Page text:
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Apple Inc. (AAPL): The Debt Bombshell You Probably Missed

Apple Inc. (AAPL) Inc. (NASDAQ:AAPL) , the Cupertino, California-based tech giant, is sitting on a pile of cash. As a matter of fact, there is no company in the world that is sitting on more cash than Apple Inc. (NASDAQ:AAPL). To be precise, the company possesses close to $145 billion in cash. Theoretically, Apple can purchase, Inc. (NASDAQ:AMZN) for $113 billion in cash and still keep a nice chunk of change.

The question most ordinary investors ask is: why in the world does a company this size need to raise money at this magnitude, while having so much cash in the bank?

Tax issues

A significant part of Apple Inc. (NASDAQ:AAPL)’s cash and cash equivalent is trapped outside the U.S. – the recent numbers are: $102 billion out of $145 billion is held overseas. A 35% income tax is certainly an issue for Apple, or anybody in his right mind. If Apple were to repatriate its foreign-held cash, it would be subject to U.S. corporate income taxes. In other words, Apple would have to cut a $14 billion check to the IRS.

The U.S. marginal income tax rates are among the highest in the developed world. The problem lies in the fact that corporate income taxes aren’t uniform. Corporate America “formula” for U.S. tax duty is very simple – take deductions on foreign income taxes paid, but stay away from foreign profits that are subject to higher U.S. tax rates. The average “Joe” would probably do the same if he had the legal opportunity.

Return money to frustrated investors

Apple Inc. (NASDAQ:AAPL) shares have dropped over 40% year-to-date, and the slide in stock price led to pressure from frustrated investors. As a result, Tim Cook and the company realized Apple needs to return money to investors, and, basically, let the financial juggling begin.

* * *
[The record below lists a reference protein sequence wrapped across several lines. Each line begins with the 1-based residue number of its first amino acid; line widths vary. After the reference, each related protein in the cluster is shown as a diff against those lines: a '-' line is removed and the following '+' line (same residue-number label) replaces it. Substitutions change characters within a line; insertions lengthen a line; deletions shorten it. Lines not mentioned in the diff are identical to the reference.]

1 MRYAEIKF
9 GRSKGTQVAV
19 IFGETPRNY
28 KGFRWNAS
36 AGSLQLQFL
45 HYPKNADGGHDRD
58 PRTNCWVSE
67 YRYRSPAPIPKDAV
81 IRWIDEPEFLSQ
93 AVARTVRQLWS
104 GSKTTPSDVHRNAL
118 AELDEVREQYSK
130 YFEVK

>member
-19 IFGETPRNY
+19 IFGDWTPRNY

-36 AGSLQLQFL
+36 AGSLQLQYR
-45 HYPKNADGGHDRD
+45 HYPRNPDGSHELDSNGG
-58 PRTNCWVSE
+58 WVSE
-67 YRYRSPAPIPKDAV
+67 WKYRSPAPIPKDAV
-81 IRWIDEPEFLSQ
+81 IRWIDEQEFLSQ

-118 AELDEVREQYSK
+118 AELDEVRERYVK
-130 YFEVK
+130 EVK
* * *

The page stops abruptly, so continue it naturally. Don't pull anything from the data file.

The first move was the board’s announcement of the company’s intention to increase its share repurchase program from $10 to $60 billion – the largest share buyback authorization of a public company in history. The stock repurchase program came shortly after the stock traded near its 52-week lows.

To put current cash holdings into perspective, Microsoft Corporation (NASDAQ:MSFT) and Google Inc (NASDAQ:GOOG) hold $85 and $50 billion in cash, respectively. Microsoft Corporation (NASDAQ:MSFT)’s repurchase program started in 2004 and already reached the imaginary $101 billion. Furthermore, according to Bloomberg, Google Inc (NASDAQ:GOOG) shareholders are urging the web search giant to follow Apple Inc. (NASDAQ:AAPL) and return part of its $44 billion in cash to investors. One should note, however, that repurchases don’t always pay off for investors. In any case, following the stock repurchase, Apple raised its quarterly dividend by 15% to $3.05 per share.